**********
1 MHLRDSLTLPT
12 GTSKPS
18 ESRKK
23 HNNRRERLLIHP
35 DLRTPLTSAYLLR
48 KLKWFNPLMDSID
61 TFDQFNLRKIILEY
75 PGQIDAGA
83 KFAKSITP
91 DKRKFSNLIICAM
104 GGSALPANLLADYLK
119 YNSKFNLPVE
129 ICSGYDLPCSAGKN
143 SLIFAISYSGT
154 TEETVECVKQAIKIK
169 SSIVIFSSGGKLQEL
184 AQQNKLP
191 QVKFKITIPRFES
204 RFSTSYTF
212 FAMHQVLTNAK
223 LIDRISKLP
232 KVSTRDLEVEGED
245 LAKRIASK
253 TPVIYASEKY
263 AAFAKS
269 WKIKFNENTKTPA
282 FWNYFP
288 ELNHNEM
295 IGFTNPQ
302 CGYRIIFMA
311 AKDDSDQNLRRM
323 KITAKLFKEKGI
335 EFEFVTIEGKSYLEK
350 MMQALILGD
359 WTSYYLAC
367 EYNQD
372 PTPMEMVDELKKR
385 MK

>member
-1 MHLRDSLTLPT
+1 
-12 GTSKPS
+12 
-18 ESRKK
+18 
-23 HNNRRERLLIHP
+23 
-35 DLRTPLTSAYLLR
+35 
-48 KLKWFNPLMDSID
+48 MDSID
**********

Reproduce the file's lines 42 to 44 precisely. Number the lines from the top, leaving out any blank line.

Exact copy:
-12 GTSKPS
+12 
-18 ESRKK